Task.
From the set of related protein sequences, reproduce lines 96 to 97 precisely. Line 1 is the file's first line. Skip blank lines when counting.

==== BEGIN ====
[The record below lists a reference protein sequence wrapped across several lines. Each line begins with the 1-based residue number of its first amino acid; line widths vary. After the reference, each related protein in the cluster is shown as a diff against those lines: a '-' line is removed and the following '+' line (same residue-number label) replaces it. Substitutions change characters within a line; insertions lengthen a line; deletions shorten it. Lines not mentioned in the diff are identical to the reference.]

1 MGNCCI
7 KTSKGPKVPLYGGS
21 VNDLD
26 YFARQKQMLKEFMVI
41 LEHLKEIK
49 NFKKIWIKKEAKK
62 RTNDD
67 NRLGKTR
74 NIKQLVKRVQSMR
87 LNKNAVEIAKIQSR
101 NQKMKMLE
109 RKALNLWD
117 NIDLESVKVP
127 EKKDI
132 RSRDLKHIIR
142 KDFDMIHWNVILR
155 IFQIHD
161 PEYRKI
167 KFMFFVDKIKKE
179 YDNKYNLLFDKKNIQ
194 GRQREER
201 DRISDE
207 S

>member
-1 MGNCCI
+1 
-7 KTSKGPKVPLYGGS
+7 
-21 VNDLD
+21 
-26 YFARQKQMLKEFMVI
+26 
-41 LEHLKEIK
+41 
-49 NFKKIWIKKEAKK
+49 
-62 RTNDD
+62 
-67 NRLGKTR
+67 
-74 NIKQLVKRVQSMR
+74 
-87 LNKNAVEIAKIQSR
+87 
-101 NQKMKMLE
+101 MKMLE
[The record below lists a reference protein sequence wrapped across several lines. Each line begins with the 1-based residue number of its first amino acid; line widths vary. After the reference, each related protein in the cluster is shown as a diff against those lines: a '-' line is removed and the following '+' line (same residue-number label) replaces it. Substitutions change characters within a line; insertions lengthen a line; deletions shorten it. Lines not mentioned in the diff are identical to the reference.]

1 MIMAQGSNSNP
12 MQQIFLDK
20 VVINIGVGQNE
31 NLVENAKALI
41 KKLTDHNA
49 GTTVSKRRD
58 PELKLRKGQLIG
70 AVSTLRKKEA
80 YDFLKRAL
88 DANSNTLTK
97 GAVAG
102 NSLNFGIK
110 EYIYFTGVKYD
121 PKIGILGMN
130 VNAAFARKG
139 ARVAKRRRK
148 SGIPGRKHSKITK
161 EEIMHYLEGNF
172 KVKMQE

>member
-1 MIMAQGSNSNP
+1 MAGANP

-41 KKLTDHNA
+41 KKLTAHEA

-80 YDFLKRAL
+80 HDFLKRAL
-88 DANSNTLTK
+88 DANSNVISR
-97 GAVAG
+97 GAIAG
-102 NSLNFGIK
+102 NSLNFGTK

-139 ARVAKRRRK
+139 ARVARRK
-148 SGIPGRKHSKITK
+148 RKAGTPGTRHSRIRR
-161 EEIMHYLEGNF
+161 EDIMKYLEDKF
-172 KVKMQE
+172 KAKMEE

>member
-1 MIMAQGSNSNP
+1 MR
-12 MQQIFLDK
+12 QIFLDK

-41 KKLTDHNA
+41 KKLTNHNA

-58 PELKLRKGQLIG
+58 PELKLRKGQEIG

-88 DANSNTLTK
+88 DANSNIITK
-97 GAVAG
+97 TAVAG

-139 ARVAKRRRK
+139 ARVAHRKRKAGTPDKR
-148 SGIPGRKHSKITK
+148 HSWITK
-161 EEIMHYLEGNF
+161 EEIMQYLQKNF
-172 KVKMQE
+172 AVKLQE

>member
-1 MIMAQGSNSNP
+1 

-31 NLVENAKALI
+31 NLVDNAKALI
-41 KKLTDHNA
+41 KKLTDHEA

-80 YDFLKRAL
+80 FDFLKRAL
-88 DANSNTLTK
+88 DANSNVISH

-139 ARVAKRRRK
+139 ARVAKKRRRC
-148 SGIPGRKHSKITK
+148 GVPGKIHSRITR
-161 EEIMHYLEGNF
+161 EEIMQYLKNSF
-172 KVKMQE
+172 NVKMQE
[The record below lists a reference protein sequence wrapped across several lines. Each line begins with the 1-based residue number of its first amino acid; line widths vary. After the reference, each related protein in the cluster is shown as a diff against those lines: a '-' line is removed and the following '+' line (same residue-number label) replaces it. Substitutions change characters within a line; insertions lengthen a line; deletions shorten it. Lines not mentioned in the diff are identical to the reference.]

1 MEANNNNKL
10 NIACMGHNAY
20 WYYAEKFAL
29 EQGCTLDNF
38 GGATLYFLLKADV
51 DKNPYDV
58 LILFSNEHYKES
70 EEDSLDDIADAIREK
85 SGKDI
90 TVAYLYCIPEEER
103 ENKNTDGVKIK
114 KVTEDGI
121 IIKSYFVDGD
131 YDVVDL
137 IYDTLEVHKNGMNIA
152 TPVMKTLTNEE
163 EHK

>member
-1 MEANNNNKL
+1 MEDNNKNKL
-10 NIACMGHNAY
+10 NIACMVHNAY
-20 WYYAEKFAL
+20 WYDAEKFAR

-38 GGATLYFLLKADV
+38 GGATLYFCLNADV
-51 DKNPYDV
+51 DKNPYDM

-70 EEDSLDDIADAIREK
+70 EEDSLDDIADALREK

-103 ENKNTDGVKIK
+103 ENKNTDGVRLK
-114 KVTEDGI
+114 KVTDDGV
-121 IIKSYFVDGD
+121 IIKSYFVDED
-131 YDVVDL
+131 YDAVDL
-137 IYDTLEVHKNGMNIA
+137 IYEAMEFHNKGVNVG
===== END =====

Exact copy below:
-58 PELKLRKGQLIG
+58 PELKLRKGQEIG